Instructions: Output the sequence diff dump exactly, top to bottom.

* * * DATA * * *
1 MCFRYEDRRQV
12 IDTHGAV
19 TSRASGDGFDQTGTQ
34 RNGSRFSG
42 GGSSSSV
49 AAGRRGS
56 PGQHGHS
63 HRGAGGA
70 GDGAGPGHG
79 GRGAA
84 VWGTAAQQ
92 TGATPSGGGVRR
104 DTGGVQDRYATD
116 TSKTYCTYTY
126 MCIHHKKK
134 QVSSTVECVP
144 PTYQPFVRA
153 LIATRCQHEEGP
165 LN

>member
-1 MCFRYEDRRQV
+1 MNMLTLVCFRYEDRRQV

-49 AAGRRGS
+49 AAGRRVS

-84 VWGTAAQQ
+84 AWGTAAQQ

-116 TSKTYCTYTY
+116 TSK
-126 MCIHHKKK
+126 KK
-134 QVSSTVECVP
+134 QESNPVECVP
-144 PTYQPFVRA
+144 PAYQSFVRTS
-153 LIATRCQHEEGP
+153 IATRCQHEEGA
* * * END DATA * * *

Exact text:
1 MCFRYEDRRQV
12 IDTHGAV
19 TSRASGDGFDQTGTQ
34 RNGSRFSG
42 GGSSSSV
49 AAGRRGS
56 PGQHGHS
63 HRGAGGA
70 GDGAGPGHG
79 GRGAA
84 VWGTAAQQ
92 TGATPSGGGVRR
104 DTGGVQDRYATD
116 TSKTYCTYTY
126 MCIHHKKK
134 QVSSTVECVP
144 PTYQPFVRA
153 LIATRCQHEEGP
165 LN

>member
-1 MCFRYEDRRQV
+1 MNMLTLVCFRYEDRRQV

-49 AAGRRGS
+49 AAGRRVS

-84 VWGTAAQQ
+84 AWGTAAQQ

-116 TSKTYCTYTY
+116 TSK
-126 MCIHHKKK
+126 KK
-134 QVSSTVECVP
+134 QESNPVECVP
-144 PTYQPFVRA
+144 PAYQSFVRTS
-153 LIATRCQHEEGP
+153 IATRCQHEEGA